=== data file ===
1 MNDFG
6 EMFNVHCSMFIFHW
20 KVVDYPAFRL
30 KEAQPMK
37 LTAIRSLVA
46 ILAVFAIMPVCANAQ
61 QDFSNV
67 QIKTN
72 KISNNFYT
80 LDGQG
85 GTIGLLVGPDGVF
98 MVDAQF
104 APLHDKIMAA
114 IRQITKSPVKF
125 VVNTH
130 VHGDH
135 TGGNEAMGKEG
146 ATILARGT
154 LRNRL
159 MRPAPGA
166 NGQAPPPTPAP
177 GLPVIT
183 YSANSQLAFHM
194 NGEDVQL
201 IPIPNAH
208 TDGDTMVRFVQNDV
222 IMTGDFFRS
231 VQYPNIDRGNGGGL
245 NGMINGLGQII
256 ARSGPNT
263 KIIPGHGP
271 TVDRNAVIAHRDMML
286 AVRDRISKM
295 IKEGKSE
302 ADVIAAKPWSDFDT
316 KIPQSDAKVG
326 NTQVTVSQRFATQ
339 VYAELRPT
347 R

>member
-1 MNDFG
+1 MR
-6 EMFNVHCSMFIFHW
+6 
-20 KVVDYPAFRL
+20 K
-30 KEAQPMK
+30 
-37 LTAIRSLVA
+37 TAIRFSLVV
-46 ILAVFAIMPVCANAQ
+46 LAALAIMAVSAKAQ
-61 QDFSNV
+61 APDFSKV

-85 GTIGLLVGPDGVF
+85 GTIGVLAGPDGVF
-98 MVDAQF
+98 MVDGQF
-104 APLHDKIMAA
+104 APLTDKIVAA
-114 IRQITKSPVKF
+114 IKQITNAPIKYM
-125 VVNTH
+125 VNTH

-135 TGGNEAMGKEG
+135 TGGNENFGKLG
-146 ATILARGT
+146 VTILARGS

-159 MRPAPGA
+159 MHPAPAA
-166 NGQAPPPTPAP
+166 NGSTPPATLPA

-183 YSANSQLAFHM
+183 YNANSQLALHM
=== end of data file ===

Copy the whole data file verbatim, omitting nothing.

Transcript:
1 MNDFG
6 EMFNVHCSMFIFHW
20 KVVDYPAFRL
30 KEAQPMK
37 LTAIRSLVA
46 ILAVFAIMPVCANAQ
61 QDFSNV
67 QIKTN
72 KISNNFYT
80 LDGQG
85 GTIGLLVGPDGVF
98 MVDAQF
104 APLHDKIMAA
114 IRQITKSPVKF
125 VVNTH
130 VHGDH
135 TGGNEAMGKEG
146 ATILARGT
154 LRNRL
159 MRPAPGA
166 NGQAPPPTPAP
177 GLPVIT
183 YSANSQLAFHM
194 NGEDVQL
201 IPIPNAH
208 TDGDTMVRFVQNDV
222 IMTGDFFRS
231 VQYPNIDRGNGGGL
245 NGMINGLGQII
256 ARSGPNT
263 KIIPGHGP
271 TVDRNAVIAHRDMML
286 AVRDRISKM
295 IKEGKSE
302 ADVIAAKPWSDFDT
316 KIPQSDAKVG
326 NTQVTVSQRFATQ
339 VYAELRPT
347 R

>member
-1 MNDFG
+1 MR
-6 EMFNVHCSMFIFHW
+6 
-20 KVVDYPAFRL
+20 K
-30 KEAQPMK
+30 
-37 LTAIRSLVA
+37 TAIRFSLVV
-46 ILAVFAIMPVCANAQ
+46 LAALAIMAVSAKAQ
-61 QDFSNV
+61 APDFSKV

-85 GTIGLLVGPDGVF
+85 GTIGVLAGPDGVF
-98 MVDAQF
+98 MVDGQF
-104 APLHDKIMAA
+104 APLTDKIVAA
-114 IRQITKSPVKF
+114 IKQITNAPIKYM
-125 VVNTH
+125 VNTH

-135 TGGNEAMGKEG
+135 TGGNENFGKLG
-146 ATILARGT
+146 VTILARGS

-159 MRPAPGA
+159 MHPAPAA
-166 NGQAPPPTPAP
+166 NGSTPPATLPA

-183 YSANSQLAFHM
+183 YNANSQLALHM